The Bitcoin market is in a frenzy, and for good reason. With market confidence waning and an uncertain future for the digital currency, many are wondering if a Bitcoin collapse is imminent.
Even in those short weeks, the Bitcoin market has changed dramatically.
MtGox, once the world’s largest Bitcoin exchange, stunned the market by shutting its doors earlier this week.
On February 23 the CEO of MtGox resigned from the board of the Bitcoin foundation – a non-profit organization seeking to protect and advance Bitcoin – and all posts from the MtGox Twitter (NYSE: TWTR) account were deleted the same day.
The next day, February 24, MtGox suspended Bitcoin trading. The website went offline soon after.
Details surrounding the demise of MtGox remain hazy. However a widely cited Bitcoin blogger published a document believed to be an internal MtGox memo that paints a dark picture.
The document, which has been cited by the New York Times, suggests that a massive theft of Bitcoins occurred over several years through the MtGox exchange and that the company is now insolvent. If true, roughly 6% of all Bitcoins in circulation are missing, a digital heist worth over $400 million at today’s Bitcoin values.
If true, it suggests that the very foundation on which Bitcoin was built and is supposedly secure has inherent flaws.
This seems bad. But it gets worse.
The Possibility of a Bitcoin Collapse
The Bitcoin network relies on a volunteer network of computers to facilitate transactions. This process, called “mining,” offers an incentive to users willing to give computing power to the Bitcoin network. When they complete a certain amount of work for the Bitcoin network they are rewarded with new “blocks” of Bitcoins.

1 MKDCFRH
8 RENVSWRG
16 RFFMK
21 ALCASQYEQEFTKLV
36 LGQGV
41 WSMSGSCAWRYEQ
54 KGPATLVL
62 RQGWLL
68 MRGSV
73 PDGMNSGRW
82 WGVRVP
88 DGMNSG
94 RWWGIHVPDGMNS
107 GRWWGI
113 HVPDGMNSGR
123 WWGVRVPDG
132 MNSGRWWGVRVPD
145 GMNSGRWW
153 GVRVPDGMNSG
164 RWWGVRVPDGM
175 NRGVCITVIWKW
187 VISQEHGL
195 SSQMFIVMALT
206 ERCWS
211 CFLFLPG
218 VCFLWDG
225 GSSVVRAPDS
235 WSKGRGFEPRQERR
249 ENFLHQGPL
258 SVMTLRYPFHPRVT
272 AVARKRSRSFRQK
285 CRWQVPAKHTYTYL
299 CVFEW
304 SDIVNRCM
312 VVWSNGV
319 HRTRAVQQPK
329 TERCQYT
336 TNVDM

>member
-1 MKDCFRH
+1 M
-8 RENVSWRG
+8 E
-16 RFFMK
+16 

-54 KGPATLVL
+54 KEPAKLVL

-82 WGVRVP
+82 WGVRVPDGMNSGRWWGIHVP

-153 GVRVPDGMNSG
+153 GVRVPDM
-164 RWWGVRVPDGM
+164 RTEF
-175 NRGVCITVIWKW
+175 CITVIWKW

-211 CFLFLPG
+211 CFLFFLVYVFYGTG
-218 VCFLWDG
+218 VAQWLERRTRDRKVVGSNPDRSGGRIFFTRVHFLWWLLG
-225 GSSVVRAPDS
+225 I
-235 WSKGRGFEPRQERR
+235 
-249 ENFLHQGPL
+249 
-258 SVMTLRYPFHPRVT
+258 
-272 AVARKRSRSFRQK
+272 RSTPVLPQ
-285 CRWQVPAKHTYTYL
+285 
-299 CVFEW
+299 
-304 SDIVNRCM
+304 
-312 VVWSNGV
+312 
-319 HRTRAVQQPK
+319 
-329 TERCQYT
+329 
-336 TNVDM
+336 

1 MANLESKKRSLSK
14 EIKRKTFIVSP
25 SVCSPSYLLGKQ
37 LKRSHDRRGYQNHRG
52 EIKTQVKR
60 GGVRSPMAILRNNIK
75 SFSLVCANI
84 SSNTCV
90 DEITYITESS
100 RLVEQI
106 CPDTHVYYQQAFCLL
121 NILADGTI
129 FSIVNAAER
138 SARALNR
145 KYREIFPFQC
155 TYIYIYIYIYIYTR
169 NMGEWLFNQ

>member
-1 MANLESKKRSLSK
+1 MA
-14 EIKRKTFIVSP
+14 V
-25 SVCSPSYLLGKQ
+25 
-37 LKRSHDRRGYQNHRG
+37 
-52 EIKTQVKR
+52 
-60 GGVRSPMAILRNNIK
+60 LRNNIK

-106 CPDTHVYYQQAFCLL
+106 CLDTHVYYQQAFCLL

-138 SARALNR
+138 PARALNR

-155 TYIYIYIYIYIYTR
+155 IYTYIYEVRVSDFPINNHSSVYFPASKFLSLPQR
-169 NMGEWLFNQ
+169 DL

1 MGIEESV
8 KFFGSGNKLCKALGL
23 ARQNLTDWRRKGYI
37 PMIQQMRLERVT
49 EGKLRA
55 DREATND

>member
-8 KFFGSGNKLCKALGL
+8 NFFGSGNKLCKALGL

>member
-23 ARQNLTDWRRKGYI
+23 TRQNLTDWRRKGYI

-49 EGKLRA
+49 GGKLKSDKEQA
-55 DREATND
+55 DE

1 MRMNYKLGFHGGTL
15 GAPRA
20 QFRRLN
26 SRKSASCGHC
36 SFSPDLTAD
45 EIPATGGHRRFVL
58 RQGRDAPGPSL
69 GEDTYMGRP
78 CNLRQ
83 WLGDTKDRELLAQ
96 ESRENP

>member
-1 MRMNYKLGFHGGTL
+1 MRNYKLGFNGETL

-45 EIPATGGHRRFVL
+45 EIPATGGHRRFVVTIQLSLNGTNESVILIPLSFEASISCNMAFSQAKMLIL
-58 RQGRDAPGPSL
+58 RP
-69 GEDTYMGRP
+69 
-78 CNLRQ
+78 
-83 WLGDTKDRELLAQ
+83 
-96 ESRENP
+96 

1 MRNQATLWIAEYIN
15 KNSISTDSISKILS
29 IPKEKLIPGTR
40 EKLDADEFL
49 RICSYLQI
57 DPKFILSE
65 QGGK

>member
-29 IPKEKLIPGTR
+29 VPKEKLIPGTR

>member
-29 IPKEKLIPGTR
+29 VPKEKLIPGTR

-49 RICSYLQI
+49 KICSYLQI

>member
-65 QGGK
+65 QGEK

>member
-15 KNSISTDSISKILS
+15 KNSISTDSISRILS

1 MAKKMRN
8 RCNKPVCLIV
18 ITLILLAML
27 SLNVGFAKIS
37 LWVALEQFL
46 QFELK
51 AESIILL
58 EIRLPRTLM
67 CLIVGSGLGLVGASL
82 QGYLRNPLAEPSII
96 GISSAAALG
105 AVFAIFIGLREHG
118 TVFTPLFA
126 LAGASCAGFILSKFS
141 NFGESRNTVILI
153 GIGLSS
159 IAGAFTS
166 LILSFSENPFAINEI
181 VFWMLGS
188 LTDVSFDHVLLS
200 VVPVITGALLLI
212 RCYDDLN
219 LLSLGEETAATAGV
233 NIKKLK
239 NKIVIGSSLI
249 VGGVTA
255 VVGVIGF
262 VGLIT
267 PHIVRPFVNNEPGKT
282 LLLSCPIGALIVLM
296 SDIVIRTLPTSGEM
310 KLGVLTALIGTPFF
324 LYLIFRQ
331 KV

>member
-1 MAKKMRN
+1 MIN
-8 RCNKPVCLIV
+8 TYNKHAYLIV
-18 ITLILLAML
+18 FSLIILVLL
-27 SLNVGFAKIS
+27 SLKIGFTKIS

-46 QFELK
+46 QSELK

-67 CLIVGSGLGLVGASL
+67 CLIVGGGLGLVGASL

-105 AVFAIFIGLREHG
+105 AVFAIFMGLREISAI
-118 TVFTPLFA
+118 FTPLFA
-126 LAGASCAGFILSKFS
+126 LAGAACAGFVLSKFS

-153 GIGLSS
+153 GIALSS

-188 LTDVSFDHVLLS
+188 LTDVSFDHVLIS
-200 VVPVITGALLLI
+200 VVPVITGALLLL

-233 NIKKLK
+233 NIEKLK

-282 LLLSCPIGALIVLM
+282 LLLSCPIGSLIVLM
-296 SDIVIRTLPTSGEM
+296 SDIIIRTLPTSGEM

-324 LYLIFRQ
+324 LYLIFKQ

Basically, Bitcoin miners spend money on electricity and computer hardware and are rewarded with Bitcoins. Assuming the Bitcoin reward covers the miner’s costs, there will always be enough users willing to mine to keep the Bitcoin network functioning.
But what if the Bitcoin reward isn’t significant enough to keep miners interested?
That’s exactly what one expert is predicting. After running financial analysis on the costs of mining for Bitcoin, financial expert Peter Leeds believes that the price of Bitcoin needs to remain above $350 for miners to make money.
If a bunch of miners quit, Bitcoin transactions will take much longer to complete.
If all miners quit, Bitcoin users wouldn’t be able to make transactions at all and Bitcoin would effectively end.
Is this a realistic possibility?
Bitcoin prices fell from over $550 to below $450 between February 24 and 25. Today, prices have recovered to around $570. Such volatility can be explained by a loss of confidence resulting from the collapse of MtGox.
We still don’t know details of MtGox’s rapid demise, but reports allege the loss or theft of over $400 million worth of the supposedly impenetrable virtual currency.
If MtGox’s demise turns out to be the result of a flaw in the structure of Bitcoin, the loss of confidence would dwarf what occurred between February 24 and 25. And if the price of Bitcoin drops below a level that makes mining for Bitcoin profitable, we could very well see a Bitcoin collapse.
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